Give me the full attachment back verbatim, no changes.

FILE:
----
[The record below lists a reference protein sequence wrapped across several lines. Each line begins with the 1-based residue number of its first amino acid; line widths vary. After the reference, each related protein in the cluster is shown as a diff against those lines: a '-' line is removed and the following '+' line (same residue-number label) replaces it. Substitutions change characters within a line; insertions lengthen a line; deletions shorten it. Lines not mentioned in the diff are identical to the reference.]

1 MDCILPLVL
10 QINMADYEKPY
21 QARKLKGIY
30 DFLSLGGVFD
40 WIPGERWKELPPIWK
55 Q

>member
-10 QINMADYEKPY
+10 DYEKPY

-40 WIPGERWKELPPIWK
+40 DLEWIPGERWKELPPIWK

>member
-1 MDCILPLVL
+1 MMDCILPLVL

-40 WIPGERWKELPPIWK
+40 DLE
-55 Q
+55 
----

[The record below lists a reference protein sequence wrapped across several lines. Each line begins with the 1-based residue number of its first amino acid; line widths vary. After the reference, each related protein in the cluster is shown as a diff against those lines: a '-' line is removed and the following '+' line (same residue-number label) replaces it. Substitutions change characters within a line; insertions lengthen a line; deletions shorten it. Lines not mentioned in the diff are identical to the reference.]

1 MDCILPLVL
10 QINMADYEKPY
21 QARKLKGIY
30 DFLSLGGVFD
40 WIPGERWKELPPIWK
55 Q

>member
-10 QINMADYEKPY
+10 DYEKPY

-40 WIPGERWKELPPIWK
+40 DLEWIPGERWKELPPIWK

>member
-1 MDCILPLVL
+1 MMDCILPLVL

-40 WIPGERWKELPPIWK
+40 DLE
-55 Q
+55 